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The seafront wall in Guanímar accelerates erosion and land loss. Credit: Jorge Luis Baños/IPS

The seafront wall in Guanímar accelerates erosion and land loss. Credit: Jorge Luis Baños/IPS

By Ivet González
HAVANA, Mar 25 2014 (IPS)

The road to Guanímar, a fishing village on the southern coast of Cuba, is as narrow as the future of its 252 inhabitants, who don’t want to abandon the area despite its vulnerability to hurricanes, storm surges and flooding.

“If they can’t fish, the people here won’t know how to make a living,” Maricela Pérez, 63, who lives just a few metres from the beach, tells Tierramérica with a look of anguish.

“We can’t stand to live anywhere else. We were born and raised here,” says Mayelín Hernández, a homemaker who returned to the coast two years ago.

She says many of the families who have been relocated to safer areas by the local government have returned to this settlement of 152 precarious shacks, to keep fishing in the Gulf of Batabanó as their forebears did.

“They close up their house in Alquízar (a nearby town) and they spend more time here, in the ‘quimbos’ (shacks built with materials salvaged from the remains of houses destroyed by hurricanes),” says the 41-year-old Hernández, who comes from a fishing family. She left a small rural property nine km from the coast to return to the beach.

The old dilemma of leaving everything behind for safety reasons has reemerged with the new zoning regulations being implemented in Cuba for residential or commercial areas or protected zones, such as the coastline.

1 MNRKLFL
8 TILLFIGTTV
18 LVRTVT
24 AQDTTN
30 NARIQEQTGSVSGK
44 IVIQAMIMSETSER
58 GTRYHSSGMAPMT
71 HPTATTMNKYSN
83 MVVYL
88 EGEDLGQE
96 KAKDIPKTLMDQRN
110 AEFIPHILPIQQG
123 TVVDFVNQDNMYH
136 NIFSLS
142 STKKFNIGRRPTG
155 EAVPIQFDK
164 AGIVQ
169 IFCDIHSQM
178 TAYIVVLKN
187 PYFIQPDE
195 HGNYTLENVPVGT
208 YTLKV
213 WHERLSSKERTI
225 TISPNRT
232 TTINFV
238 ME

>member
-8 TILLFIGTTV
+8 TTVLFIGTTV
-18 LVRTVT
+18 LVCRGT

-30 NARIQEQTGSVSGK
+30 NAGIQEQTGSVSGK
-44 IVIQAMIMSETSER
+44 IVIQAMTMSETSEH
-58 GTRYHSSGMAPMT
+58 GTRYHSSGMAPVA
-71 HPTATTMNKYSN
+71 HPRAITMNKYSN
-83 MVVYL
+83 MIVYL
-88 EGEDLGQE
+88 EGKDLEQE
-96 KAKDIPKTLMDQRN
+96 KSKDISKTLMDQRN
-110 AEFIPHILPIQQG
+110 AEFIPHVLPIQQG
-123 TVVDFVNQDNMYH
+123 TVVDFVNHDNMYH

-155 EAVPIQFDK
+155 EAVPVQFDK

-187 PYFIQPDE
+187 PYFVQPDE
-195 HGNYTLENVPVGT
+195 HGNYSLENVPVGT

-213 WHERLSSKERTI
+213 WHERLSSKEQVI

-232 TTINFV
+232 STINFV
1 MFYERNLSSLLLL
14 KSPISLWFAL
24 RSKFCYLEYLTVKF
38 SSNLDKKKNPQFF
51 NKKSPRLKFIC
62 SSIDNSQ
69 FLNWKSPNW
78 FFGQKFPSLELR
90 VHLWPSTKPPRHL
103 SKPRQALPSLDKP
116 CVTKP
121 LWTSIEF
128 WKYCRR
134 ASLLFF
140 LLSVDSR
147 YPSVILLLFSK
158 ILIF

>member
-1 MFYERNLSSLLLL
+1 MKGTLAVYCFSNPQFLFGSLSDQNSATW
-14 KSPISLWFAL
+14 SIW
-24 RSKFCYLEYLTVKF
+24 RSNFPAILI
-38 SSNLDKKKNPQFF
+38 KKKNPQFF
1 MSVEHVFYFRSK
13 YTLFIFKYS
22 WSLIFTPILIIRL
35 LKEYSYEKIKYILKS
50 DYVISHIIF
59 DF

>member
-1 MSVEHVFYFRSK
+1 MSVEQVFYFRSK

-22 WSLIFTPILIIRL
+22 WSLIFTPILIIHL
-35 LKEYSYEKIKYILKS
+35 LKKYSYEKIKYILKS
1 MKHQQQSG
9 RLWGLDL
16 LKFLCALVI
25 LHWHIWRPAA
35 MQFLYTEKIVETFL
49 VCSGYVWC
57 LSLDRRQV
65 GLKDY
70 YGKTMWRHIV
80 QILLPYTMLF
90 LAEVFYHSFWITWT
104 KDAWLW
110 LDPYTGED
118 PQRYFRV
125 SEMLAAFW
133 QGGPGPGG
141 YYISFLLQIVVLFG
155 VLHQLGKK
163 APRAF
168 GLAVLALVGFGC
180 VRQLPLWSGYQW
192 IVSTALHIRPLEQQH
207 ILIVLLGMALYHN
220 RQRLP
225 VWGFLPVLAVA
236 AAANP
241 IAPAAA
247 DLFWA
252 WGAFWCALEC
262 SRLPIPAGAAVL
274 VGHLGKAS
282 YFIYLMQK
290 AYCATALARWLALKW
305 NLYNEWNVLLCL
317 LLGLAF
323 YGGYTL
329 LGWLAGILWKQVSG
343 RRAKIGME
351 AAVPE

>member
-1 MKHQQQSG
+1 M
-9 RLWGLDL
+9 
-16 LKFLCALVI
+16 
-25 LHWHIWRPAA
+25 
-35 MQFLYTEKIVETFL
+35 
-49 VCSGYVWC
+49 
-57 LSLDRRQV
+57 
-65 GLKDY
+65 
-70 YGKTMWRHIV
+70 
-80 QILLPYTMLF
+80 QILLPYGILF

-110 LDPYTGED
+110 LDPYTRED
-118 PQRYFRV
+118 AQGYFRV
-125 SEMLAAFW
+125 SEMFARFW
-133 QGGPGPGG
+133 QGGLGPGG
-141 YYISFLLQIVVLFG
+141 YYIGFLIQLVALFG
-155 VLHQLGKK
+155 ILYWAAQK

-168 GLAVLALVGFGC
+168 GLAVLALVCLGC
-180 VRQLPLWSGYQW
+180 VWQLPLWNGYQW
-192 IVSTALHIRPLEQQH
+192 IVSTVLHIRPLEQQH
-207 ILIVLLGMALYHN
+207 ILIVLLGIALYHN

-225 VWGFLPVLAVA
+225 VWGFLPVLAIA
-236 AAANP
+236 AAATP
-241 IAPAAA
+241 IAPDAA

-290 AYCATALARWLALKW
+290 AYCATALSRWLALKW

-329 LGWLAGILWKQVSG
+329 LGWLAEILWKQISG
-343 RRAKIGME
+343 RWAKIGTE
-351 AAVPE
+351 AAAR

The policy is aimed at combating irregular and illegal building and land-use practices and updating the land registries and zoning plans for Cuba’s 168 municipalities.

Guanímar is along a stretch of coastline south of Havana which, along with the northern coast in the capital, is the area most vulnerable to flooding and high winds during storms in this archipelago located in the Caribbean hurricane corridor

Scientists estimate that by 2050, the rising sea level will have covered an additional 2.3 percent of the national territory.

The new zoning laws put a priority on the country’s 5,746 km of shoreline, which includes the Isla de La Juventud – the second-biggest island in the Cuban archipelago – and 2,500 keys and islets, and on the enforcement of six specific laws, especially decree-law 212 on management of coastal zones, in effect since 2000.

The laws prohibit activities that fuel natural soil erosion, such as construction or the use of vehicles in the dunes; roads or walls parallel to the shoreline; the felling of mangroves; and the introduction of exotic species.

One example of strict application of the law is the city of Holguín, 690 km northeast of Havana, where sun and beach tourism is flourishing. As of July 2013, the local authorities had demolished 212 public buildings that had been built on the dunes.

“The aim is to protect the environment and carry out climate change adaptation actions,” Yailer Sánchez, an environmental inspector in the government’s Environment Unit, tells Tierramérica.

Construction of private buildings on the sand is the most frequent violation of decree-law 212, according to Sánchez. The objective of the authorities is to eliminate all illegal buildings and relocate the inhabitants within the next two years.